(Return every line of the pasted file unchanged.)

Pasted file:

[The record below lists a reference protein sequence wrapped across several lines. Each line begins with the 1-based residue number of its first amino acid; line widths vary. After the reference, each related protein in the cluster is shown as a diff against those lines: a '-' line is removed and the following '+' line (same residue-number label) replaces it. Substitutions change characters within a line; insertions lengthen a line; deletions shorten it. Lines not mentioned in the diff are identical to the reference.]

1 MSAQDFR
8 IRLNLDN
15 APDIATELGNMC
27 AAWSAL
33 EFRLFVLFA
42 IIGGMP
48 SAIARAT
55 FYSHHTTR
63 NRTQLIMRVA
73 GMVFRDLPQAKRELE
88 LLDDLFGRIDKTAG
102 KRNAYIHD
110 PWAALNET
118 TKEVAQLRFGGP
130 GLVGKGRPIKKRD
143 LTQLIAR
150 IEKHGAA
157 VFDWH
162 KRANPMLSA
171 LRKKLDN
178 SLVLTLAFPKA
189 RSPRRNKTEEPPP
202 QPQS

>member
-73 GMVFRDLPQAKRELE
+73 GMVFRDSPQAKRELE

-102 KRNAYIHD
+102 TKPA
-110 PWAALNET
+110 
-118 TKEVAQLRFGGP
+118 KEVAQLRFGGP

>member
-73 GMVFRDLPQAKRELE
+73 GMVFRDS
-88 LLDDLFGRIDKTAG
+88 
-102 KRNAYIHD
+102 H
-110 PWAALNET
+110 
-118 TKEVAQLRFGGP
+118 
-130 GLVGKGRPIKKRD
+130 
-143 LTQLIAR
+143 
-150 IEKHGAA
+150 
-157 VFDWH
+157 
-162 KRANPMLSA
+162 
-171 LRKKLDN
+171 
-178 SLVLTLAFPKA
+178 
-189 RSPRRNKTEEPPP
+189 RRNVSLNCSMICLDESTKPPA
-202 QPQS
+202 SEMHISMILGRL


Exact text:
[The record below lists a reference protein sequence wrapped across several lines. Each line begins with the 1-based residue number of its first amino acid; line widths vary. After the reference, each related protein in the cluster is shown as a diff against those lines: a '-' line is removed and the following '+' line (same residue-number label) replaces it. Substitutions change characters within a line; insertions lengthen a line; deletions shorten it. Lines not mentioned in the diff are identical to the reference.]

1 MSAQDFR
8 IRLNLDN
15 APDIATELGNMC
27 AAWSAL
33 EFRLFVLFA
42 IIGGMP
48 SAIARAT
55 FYSHHTTR
63 NRTQLIMRVA
73 GMVFRDLPQAKRELE
88 LLDDLFGRIDKTAG
102 KRNAYIHD
110 PWAALNET
118 TKEVAQLRFGGP
130 GLVGKGRPIKKRD
143 LTQLIAR
150 IEKHGAA
157 VFDWH
162 KRANPMLSA
171 LRKKLDN
178 SLVLTLAFPKA
189 RSPRRNKTEEPPP
202 QPQS

>member
-73 GMVFRDLPQAKRELE
+73 GMVFRDSPQAKRELE

-102 KRNAYIHD
+102 TKPA
-110 PWAALNET
+110 
-118 TKEVAQLRFGGP
+118 KEVAQLRFGGP

>member
-73 GMVFRDLPQAKRELE
+73 GMVFRDS
-88 LLDDLFGRIDKTAG
+88 
-102 KRNAYIHD
+102 H
-110 PWAALNET
+110 
-118 TKEVAQLRFGGP
+118 
-130 GLVGKGRPIKKRD
+130 
-143 LTQLIAR
+143 
-150 IEKHGAA
+150 
-157 VFDWH
+157 
-162 KRANPMLSA
+162 
-171 LRKKLDN
+171 
-178 SLVLTLAFPKA
+178 
-189 RSPRRNKTEEPPP
+189 RRNVSLNCSMICLDESTKPPA
-202 QPQS
+202 SEMHISMILGRL